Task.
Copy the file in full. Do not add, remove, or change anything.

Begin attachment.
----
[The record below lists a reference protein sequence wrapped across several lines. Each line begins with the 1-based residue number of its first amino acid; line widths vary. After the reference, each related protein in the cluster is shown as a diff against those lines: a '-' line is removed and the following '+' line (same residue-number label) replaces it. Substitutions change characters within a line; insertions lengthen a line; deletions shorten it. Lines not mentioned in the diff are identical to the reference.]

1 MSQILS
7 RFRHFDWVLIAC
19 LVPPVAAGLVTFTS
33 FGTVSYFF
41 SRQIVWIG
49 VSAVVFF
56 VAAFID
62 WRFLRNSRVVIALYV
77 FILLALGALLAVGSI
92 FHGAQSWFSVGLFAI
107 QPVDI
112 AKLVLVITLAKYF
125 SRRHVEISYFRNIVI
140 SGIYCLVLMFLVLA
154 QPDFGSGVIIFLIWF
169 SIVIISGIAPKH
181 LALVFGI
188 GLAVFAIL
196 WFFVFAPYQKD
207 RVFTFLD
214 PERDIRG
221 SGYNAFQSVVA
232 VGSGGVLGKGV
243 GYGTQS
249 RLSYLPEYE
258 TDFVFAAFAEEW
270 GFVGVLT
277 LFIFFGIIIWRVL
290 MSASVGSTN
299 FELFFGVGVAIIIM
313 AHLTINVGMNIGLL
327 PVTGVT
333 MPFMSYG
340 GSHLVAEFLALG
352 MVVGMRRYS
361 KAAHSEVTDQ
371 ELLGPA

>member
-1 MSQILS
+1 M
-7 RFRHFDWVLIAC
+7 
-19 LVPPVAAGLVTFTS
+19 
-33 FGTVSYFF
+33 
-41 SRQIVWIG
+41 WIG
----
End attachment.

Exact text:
[The record below lists a reference protein sequence wrapped across several lines. Each line begins with the 1-based residue number of its first amino acid; line widths vary. After the reference, each related protein in the cluster is shown as a diff against those lines: a '-' line is removed and the following '+' line (same residue-number label) replaces it. Substitutions change characters within a line; insertions lengthen a line; deletions shorten it. Lines not mentioned in the diff are identical to the reference.]

1 MSQILS
7 RFRHFDWVLIAC
19 LVPPVAAGLVTFTS
33 FGTVSYFF
41 SRQIVWIG
49 VSAVVFF
56 VAAFID
62 WRFLRNSRVVIALYV
77 FILLALGALLAVGSI
92 FHGAQSWFSVGLFAI
107 QPVDI
112 AKLVLVITLAKYF
125 SRRHVEISYFRNIVI
140 SGIYCLVLMFLVLA
154 QPDFGSGVIIFLIWF
169 SIVIISGIAPKH
181 LALVFGI
188 GLAVFAIL
196 WFFVFAPYQKD
207 RVFTFLD
214 PERDIRG
221 SGYNAFQSVVA
232 VGSGGVLGKGV
243 GYGTQS
249 RLSYLPEYE
258 TDFVFAAFAEEW
270 GFVGVLT
277 LFIFFGIIIWRVL
290 MSASVGSTN
299 FELFFGVGVAIIIM
313 AHLTINVGMNIGLL
327 PVTGVT
333 MPFMSYG
340 GSHLVAEFLALG
352 MVVGMRRYS
361 KAAHSEVTDQ
371 ELLGPA

>member
-1 MSQILS
+1 M
-7 RFRHFDWVLIAC
+7 
-19 LVPPVAAGLVTFTS
+19 
-33 FGTVSYFF
+33 
-41 SRQIVWIG
+41 WIG